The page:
Mexico held its midterm elections last week and while the former ruling Institutional Revolutionary Party regained control of the Congress for the first time since 2000, another story has begun to emerge: the surprise showing of the small Green Party, which garnered 10% of the vote. The reason why this may be significant? The Green Party actively campaigned in favor of the death penalty which was officially abolished in 2005 while the last execution took place in 1961.
The death penalty has been a point of contention between Mexico and the US in the past. For the last thirty years, Mexico has refused to extradite any wanted fugitives to the US unless they receive assurances from the government that the death penalty will not be sought. This has led to a number of American fugitives fleeing to Mexico in order to avoid capital punishment, much to the irritation of state governments in the US. But in recent years, Mexico has seen its own surge in crime, particularly with murders and kidnappings related to the country’s drug trade. The growing violent crime, vulnerability of the public, and inefficacy of the Mexican judicial system has led many in Mexico to question whether the death penalty should be reinstated.
Earlier this year, the Mexican Congress agreed to debate the issue of reinstating capital punishment for some crimes. But leading the campaign in favor of reinstatement has been the Green Party, which plastered their message on billboards stating, “Because we care about your life – death penalty for murderers and kidnappers.”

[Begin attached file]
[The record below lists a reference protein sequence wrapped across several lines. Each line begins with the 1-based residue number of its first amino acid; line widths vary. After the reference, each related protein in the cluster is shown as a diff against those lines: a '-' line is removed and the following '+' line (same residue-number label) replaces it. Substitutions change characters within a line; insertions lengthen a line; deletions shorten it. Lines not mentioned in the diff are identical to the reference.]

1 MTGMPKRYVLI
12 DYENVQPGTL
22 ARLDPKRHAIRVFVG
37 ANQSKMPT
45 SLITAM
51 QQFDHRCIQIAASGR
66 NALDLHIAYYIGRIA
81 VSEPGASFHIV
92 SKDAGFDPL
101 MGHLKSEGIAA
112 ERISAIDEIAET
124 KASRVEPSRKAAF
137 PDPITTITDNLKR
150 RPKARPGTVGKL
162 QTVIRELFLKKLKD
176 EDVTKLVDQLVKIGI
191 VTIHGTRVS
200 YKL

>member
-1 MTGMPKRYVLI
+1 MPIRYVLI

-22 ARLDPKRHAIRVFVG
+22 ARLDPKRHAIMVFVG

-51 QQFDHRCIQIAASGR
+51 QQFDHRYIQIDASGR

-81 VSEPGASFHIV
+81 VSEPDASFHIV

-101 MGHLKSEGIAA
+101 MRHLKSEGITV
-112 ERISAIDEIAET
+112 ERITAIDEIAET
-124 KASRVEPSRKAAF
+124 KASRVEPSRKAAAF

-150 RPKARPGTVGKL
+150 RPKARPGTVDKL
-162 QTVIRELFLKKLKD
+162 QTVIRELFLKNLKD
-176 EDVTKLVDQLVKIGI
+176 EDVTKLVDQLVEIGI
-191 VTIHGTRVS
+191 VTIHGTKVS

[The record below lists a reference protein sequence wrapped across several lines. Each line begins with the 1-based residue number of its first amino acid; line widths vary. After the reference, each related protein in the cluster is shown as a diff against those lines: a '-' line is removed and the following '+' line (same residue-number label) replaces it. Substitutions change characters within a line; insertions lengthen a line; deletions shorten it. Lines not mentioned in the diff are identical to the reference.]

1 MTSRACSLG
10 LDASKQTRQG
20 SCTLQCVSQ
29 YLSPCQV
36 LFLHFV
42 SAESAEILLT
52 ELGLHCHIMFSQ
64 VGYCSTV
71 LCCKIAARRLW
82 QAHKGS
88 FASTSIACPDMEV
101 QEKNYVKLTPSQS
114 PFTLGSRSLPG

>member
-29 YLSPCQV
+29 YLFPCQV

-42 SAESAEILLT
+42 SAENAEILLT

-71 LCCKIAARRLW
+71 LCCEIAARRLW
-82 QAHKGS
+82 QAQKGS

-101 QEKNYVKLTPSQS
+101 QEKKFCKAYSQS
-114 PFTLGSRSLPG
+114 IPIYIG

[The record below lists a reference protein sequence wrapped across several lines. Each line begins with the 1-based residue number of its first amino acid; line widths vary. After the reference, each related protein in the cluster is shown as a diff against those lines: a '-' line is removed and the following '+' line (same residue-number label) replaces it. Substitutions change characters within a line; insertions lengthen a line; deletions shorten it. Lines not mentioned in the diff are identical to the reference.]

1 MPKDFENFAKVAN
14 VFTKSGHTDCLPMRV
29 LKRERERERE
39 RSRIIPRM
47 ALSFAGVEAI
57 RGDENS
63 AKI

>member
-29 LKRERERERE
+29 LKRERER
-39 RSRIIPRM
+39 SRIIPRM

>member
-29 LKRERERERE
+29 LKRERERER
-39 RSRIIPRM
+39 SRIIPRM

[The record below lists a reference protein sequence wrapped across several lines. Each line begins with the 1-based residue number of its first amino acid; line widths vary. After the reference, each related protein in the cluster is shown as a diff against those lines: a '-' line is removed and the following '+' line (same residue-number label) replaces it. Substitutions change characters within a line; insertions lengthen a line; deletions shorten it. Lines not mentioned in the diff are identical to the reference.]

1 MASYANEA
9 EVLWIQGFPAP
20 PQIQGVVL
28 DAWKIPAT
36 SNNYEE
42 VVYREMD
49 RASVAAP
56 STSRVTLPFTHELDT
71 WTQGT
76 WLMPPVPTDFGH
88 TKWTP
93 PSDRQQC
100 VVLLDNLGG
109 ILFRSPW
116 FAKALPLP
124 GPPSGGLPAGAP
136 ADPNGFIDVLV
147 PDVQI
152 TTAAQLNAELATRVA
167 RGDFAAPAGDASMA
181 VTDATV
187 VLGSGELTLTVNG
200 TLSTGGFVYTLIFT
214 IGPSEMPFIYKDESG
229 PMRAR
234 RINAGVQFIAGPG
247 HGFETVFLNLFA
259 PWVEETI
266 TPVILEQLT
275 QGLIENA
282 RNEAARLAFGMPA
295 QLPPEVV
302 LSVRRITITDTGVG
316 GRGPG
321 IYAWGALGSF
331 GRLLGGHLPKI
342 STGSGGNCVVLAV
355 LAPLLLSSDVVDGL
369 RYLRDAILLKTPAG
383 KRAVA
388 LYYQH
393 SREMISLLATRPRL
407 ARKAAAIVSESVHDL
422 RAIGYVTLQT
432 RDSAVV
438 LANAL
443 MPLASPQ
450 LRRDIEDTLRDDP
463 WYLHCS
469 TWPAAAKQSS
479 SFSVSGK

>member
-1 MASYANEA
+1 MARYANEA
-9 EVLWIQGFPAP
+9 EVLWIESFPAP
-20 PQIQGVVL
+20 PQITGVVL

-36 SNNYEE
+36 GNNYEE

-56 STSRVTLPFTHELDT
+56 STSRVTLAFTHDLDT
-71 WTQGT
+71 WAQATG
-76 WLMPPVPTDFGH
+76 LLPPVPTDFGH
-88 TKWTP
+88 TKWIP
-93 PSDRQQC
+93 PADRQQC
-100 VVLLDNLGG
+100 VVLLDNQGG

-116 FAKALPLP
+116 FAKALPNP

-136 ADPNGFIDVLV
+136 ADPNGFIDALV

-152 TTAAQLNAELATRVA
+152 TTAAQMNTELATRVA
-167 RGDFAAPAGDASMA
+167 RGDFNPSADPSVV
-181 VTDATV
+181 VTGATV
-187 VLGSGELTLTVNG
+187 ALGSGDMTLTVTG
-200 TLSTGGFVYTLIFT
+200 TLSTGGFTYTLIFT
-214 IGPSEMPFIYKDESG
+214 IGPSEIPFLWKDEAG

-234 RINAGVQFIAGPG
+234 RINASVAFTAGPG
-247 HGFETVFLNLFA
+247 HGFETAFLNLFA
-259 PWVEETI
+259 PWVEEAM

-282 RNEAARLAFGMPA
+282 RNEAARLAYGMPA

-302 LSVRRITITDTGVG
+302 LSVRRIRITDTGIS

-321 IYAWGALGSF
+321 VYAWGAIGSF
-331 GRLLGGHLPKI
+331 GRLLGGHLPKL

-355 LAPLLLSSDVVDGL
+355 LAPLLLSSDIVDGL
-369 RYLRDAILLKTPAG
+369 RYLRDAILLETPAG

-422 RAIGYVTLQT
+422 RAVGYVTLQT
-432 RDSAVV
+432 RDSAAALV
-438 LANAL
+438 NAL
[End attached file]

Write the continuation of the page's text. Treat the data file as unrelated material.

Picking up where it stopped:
For a number of legal and political reasons, most commentators believe it is unlikely that Mexico would be able to reinstate capital punishment. Chief among those reasons is the country’s ratification of the American Convention on Human Rights, which states that once the death penalty is abolished, it cannot be revived. But the election results this past week and apparent growing popular support on the issue still has many observers concerned.
While, the neighboring American state of New Mexico became the fifteenth US state to abolish the death penalty on July 1, it seems unlikely that this development will affect Mexican sentiments on the issue. Just days after the election, an anti-crime activist and his brother-in-law were gunned down in northern Mexico. For now, fear is driving the death penalty debate. And unfortunately, fear is one thing that is not lacking in Mexico these days.